"Let books be your dining table, / And you shall be full of delights. / Let them be your
And you shall sleep restful nights" (St. Ephraim the Syrian).

Wednesday, May 29, 2013

The Russian Way

I have known (from Michael Plekon) for some time that this book is in the works, but am glad to see that it will finally be in print later this year: The Way: Religious Thinkers of the Russian Emigration in Paris and Their Journal, 1925-1940 (University of Notre Dame Press, October 2013), 704pp. Edited by Plekon and John Jillions, translated by Jerry Ryan, and with a preface from Rowan Williams, the former archbishop of Canterbury and one of England's most perceptive and important students of historical and Eastern theology, the book is the work of Antoine Arjakovsky, who is the research director of the Collège des Bernardins in Paris and founding director of the Institute of Ecumenical Studies and professor of ecumenical theology at the Ukrainian Catholic University in Lviv, Ukraine.

About this book the publisher tells us:
The journal Put’, or The Way, was one of the major vehicles for philosophical and religious discussion among Russian émigrés in Paris from 1925 until the beginning of World War II. This Russian language journal, edited by Nicholas Berdyaev among others, has been called one of the most erudite in all Russian intellectual history; however, it remained little known in France and the USSR until the early 1990s. This is the first sustained study of the Russian émigré theologians and other intellectuals in Paris who were associated with The Way and of their writings, as published in The Way. Although there have been studies of individual members of that group, this book places the entire generation in a broad historical and intellectual context. Antoine Arjakovsky provides assessments of leading religious figures such as Berdyaev, Bulgakov, Florovsky, Nicholas and Vladimir Lossky, Mother Maria Skobtsova, and Afanasiev, and compares and contrasts their philosophical agreements and conflicts in the pages of The Way. He examines their intense commitment to freedom, their often contentious struggles to bring the Christian tradition as experienced in the Eastern Church into conversation with Christians of the West, and their distinctive contributions to Western theology and ecumenism from the perspective of their Russian Orthodox experience. He also traces the influence of these extraordinary intellectuals in present-day Russia, Western Europe, and the United States. Throughout this comprehensive study, Arjakovsky presents a wealth of arguments, from debates over “Russian exceptionalism” to the possibilities of a Christian and Orthodox version of socialist politics, the degree to which the church could allow its agenda to be shaped by both local and global political realities, and controversies about the distinctively Russian theology of Divine Wisdom, Sophia. Arjakovsky also maps out the relationships these émigré thinkers established with significant Western theologians such as Jacques Maritain, Yves-Marie Congar, Henri de Lubac, and Jean Daniélou, who provided the intellectual underpinnings of Vatican II.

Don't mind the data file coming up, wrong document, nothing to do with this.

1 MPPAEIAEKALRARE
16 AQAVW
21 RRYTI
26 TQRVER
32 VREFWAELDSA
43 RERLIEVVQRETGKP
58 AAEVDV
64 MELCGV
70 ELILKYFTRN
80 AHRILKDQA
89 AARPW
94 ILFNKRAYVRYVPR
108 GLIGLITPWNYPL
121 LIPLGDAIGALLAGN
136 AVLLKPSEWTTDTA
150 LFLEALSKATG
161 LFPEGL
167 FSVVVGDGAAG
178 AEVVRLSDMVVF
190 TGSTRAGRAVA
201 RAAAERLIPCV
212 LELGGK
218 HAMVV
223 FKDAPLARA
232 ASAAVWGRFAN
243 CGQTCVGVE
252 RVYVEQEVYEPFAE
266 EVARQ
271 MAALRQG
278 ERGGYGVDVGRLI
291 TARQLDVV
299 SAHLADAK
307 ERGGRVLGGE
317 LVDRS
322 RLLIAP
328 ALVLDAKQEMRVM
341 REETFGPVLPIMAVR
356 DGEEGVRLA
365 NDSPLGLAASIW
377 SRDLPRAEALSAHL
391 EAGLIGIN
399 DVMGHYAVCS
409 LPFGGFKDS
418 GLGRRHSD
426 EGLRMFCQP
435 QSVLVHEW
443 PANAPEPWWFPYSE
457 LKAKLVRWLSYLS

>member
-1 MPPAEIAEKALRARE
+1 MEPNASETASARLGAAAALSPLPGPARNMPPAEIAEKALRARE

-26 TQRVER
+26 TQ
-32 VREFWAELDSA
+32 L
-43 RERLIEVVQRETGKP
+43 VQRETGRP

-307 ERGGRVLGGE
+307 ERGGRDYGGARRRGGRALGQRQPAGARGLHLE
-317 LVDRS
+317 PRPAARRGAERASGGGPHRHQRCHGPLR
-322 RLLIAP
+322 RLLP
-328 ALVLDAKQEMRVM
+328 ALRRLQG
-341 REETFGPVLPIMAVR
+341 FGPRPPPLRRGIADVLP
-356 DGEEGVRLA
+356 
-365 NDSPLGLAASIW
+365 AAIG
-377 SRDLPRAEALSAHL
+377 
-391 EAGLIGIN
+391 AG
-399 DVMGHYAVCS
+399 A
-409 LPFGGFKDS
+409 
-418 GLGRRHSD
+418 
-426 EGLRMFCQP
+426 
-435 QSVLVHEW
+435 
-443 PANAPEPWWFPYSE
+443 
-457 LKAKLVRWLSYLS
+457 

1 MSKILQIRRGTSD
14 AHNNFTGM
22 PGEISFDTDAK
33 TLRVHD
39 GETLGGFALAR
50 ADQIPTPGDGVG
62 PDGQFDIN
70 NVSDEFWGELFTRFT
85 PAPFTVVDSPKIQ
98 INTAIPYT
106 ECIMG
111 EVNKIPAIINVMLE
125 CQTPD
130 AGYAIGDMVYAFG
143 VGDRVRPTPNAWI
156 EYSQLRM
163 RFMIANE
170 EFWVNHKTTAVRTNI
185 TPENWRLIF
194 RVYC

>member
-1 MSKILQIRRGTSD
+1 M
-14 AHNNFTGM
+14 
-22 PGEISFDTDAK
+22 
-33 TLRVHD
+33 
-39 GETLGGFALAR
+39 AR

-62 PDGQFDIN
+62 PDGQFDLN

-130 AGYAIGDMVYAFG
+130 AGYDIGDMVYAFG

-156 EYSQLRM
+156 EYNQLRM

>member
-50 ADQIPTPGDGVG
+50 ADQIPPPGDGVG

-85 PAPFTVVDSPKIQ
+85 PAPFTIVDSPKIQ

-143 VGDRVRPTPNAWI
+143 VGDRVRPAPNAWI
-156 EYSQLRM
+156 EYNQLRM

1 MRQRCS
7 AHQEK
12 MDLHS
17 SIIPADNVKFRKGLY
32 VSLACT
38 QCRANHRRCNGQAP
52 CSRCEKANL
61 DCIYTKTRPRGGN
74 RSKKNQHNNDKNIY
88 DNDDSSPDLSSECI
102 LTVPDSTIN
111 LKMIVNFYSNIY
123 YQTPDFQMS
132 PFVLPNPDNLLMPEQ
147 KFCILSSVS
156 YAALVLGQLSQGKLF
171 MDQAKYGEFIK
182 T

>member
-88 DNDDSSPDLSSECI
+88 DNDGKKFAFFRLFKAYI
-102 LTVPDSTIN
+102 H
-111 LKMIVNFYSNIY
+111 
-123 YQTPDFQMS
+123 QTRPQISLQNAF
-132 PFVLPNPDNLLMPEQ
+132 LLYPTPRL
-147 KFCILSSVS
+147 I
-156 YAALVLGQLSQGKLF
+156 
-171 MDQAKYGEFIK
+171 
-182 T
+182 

Columbia's John McGuckin, whom I interviewed here, says this about the book:

The Way is an important work, brilliantly researched, and the product of a true scholar who talks to us theologically as he progresses. Antoine Arjakovsky’s main focus of interest is on ecumenical theology, and he argues convincingly that Orthodox thought as manifested in these leading-edge thinkers still has a major role to play in opening an authentically Orthodox but inclusive ecclesiological line of approach to contemporary Christianity. 

No comments:

Post a Comment

Anonymous comments are never approved. Use your real name and say something intelligent.

Note: Only a member of this blog may post a comment.

Related Posts Plugin for WordPress, Blogger...